How To Identify Risk For Alcohol Addiction | Alcohol Abuse Factors

How To Identify Risk For Alcohol Addiction Before It Takes Hold

Jul 3 • Alcohol Abuse • 2992 Views • Comments Off on How To Identify Risk For Alcohol Addiction Before It Takes Hold

Some individuals consume alcohol in moderate quantities over the course of their entire adult lives. They may drink when they attend a party or get together with friends, but they rarely consume more than a drink or two, and almost never drink to excess.

Other individuals try alcohol for the first time, and each subsequent drink seems as if it is driving toward alcoholism. Understanding the factors that influence whether addiction develops is an important step toward developing strategies that are effective for prevention and education, as well as for intervention where addiction has already taken hold.

Signs Of The Development Of Alcohol Dependence

The development of alcohol dependence bears a resemblance to most other compulsive behaviors. The pursuit of alcohol begins to outweigh other priorities, sought after at the expense of personal relationships, family commitments and even academic or professional responsibilities.

Alcohol Abuse’s Effects On Friends And Family

As a result, the individual begins to suffer ruptures in their social networks, as well as stagnation or even dismissal in their work or school roles. Loved ones may watch in confusion and frustration as they wonder how the drinking individual can make such poor calculations in their ordering of priorities.

Given the stresses on family relationships and employment, it is no wonder that many who are addicted to alcohol also experience financial hardship and loneliness. Recovery from alcohol dependence can significantly improve the patient’s quality of life.

Can a predisposition to alcohol abuse be predicted and prevented? A recent study published in the journal Biological Psychiatry examined the reaction of 104 young adult heavy social drinkers to alcohol in a double-blind, placebo-controlled study design. The researchers found that individuals that receive a stronger level of stimulation and a greater reward from consuming large amounts of alcohol were more likely to develop an addiction to it.

The participants that most enjoyed the effects of heavy drinking while in their 20s were the individuals most likely to develop alcohol-related problems by the time they were in their 30s.

The study’s findings highlight the potential damage of heavy drinking while in early adulthood. Generally in this time period, young adults are finishing up their education and beginning to transition to full-time work and possibly even getting married and beginning a family.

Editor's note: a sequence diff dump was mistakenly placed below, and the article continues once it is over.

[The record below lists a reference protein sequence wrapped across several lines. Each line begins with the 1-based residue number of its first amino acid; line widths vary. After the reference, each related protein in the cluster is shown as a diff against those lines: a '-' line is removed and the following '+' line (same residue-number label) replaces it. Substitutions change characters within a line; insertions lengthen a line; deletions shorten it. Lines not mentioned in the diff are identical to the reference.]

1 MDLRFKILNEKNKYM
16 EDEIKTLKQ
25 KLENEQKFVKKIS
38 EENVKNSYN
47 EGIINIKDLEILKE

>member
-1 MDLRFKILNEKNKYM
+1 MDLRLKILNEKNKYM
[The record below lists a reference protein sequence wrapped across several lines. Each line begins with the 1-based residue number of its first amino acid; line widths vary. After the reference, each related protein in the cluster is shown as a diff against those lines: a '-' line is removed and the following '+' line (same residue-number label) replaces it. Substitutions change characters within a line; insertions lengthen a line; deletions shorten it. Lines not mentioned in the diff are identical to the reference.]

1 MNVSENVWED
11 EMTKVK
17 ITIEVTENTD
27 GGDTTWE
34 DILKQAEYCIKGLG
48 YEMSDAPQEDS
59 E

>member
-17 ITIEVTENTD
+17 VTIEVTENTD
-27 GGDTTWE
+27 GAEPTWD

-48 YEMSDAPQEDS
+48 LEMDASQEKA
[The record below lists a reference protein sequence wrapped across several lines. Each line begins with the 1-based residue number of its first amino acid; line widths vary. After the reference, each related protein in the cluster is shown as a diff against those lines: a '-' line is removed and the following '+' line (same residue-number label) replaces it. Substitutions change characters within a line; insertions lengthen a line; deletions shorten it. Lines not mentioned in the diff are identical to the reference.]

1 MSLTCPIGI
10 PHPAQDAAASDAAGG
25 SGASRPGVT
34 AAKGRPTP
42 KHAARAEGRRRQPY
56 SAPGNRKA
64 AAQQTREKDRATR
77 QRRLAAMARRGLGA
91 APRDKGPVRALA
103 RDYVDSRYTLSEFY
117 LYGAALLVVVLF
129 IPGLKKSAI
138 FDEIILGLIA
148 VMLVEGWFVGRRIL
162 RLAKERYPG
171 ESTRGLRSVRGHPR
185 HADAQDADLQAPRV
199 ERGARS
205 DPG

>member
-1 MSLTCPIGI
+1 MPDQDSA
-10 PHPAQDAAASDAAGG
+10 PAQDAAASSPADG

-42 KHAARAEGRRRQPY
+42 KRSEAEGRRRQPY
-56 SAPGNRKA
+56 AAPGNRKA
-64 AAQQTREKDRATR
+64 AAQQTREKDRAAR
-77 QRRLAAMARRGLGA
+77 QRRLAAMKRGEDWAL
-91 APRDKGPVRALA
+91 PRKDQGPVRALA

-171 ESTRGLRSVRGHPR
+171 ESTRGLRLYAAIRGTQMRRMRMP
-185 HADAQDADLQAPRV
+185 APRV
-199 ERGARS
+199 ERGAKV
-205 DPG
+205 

The impact of alcohol-related problems on this period of life is far-reaching. An individual who develops alcohol dependence may derail the beginnings of married and family life, as well as a new career.

Preventing Alcohol Dependence

Helping young adults avoid the development of alcohol dependence is an important focus of prevention efforts. Based on the study’s findings, young adults may be educated and trained to recognize whether they have a particularly strong reaction to the positive effects of alcohol.

A person who recognizes a strong reward response may be able to watch for signs that alcohol is taking on a prioritized role and make plans to limit alcohol intake. The individual may even be able to talk with family members, roommates and friends to get support in their watchfulness for troublesome alcohol-related behaviors.

Factors That Influence Alcohol Addiction And How To Learn From Them

Family history, environmental influences and genetic factors all play a role in the development of an alcohol addiction. No single risk factor guarantees that a person will develop alcohol-related problems, but instead each addiction can appear to be a unique combination of risk factors creating a perfect storm for addiction.

With information about how addiction takes hold, however, education and prevention strategies can be developed to address specific risks. Those individuals that have an increased risk for developing alcoholism can be targeted for education and trained in ways to avoid addiction.

The study’s findings indicate that individuals in their early 20s should watch for signs that alcohol is particularly enjoyable to them, and take steps to limit consumption. They may be able to keep their lives on the right path by not allowing alcohol consumption to escalate into addiction.

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